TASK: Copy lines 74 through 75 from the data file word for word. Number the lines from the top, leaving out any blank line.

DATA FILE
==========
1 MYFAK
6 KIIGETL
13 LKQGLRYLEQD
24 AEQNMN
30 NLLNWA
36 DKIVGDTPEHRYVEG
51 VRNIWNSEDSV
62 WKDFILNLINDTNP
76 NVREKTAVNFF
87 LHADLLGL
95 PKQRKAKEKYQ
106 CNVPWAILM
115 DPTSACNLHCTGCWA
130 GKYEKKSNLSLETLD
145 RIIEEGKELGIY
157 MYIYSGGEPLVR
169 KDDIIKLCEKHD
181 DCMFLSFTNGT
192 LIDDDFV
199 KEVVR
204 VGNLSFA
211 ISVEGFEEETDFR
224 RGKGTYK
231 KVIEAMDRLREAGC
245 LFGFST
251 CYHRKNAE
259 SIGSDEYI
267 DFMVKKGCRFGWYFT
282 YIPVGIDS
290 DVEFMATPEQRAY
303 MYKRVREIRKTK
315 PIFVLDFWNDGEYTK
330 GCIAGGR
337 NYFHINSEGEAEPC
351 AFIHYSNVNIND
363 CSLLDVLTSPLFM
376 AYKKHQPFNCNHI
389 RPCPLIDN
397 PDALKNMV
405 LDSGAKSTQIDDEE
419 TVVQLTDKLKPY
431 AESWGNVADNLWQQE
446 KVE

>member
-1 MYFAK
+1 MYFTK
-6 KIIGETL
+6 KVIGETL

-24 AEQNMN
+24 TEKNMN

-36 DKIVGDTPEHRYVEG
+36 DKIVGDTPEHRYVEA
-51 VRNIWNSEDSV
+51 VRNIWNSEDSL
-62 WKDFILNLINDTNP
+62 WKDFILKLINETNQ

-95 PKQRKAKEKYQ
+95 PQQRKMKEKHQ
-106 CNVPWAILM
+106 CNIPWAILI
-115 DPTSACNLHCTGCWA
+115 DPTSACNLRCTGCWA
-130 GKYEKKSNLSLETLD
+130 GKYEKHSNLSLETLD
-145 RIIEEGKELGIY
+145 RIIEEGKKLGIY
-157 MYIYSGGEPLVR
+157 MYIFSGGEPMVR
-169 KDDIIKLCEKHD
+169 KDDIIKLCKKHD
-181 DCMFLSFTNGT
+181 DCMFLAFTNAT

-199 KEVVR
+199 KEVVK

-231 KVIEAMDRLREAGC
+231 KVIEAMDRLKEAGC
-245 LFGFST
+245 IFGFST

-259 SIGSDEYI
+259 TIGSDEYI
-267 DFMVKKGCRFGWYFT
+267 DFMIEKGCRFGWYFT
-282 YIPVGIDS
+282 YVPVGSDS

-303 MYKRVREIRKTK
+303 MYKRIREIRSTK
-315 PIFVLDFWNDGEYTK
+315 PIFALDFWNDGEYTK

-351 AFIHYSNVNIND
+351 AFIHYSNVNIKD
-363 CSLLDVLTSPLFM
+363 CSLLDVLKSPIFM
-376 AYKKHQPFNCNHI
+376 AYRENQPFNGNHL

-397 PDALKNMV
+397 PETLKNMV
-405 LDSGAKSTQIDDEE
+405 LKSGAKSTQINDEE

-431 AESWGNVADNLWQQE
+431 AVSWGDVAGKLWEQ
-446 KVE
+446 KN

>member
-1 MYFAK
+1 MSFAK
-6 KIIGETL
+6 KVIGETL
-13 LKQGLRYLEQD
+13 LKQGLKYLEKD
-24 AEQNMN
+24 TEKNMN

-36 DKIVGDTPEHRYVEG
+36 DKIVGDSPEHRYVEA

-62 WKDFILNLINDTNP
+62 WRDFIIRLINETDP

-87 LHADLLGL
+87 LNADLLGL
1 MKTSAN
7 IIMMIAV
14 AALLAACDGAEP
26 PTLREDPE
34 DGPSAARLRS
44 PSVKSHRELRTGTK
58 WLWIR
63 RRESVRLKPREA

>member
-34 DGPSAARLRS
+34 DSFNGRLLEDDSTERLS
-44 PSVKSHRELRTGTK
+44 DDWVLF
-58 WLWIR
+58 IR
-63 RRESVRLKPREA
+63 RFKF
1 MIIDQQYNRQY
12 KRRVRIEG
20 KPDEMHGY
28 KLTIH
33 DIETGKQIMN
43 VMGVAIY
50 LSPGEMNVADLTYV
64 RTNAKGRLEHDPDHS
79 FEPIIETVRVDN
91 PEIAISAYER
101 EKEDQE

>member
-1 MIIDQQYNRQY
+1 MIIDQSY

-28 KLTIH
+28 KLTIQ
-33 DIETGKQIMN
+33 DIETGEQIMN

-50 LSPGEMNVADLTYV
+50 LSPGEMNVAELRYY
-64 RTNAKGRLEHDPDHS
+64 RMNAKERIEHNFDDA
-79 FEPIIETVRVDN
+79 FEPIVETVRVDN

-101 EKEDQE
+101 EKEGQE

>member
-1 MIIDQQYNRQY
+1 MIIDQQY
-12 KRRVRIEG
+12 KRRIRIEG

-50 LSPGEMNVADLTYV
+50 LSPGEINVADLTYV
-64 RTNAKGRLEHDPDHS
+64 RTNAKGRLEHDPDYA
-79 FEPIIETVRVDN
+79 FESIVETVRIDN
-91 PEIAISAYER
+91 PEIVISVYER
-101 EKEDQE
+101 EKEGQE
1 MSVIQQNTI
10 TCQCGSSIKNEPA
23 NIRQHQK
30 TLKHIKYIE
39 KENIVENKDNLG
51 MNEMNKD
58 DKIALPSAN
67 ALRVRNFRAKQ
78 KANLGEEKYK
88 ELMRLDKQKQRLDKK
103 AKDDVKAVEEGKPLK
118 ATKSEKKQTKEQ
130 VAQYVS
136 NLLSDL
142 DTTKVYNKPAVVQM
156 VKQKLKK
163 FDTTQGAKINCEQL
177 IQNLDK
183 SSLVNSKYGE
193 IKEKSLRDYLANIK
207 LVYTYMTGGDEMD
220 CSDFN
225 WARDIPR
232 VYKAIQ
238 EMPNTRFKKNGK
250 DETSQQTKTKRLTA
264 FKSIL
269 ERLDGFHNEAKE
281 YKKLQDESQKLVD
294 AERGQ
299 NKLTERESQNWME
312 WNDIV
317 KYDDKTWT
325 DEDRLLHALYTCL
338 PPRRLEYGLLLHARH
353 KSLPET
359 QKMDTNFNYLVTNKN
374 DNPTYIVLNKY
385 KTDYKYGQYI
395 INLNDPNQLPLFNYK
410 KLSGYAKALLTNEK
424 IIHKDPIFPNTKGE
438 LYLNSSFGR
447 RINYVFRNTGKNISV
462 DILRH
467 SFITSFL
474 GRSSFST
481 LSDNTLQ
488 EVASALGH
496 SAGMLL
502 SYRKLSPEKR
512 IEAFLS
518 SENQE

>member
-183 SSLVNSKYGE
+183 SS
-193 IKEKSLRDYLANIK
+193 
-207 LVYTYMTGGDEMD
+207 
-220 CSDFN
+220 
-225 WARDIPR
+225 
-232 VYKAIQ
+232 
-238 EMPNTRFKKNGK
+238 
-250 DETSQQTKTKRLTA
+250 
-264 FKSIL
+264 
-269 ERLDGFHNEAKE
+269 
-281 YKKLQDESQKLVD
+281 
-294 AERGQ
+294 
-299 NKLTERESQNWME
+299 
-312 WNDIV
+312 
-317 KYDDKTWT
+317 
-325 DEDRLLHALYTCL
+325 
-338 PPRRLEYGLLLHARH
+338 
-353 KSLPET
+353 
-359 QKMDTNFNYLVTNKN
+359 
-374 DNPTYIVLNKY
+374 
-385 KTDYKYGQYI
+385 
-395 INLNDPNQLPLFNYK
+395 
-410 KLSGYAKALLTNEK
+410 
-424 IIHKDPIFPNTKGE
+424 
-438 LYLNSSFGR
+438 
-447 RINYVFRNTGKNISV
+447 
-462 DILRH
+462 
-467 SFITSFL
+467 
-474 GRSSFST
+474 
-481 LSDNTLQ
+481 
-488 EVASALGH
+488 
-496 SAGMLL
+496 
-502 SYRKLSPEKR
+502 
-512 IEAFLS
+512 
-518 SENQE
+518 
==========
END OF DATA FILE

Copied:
+199 KEVVK

-231 KVIEAMDRLREAGC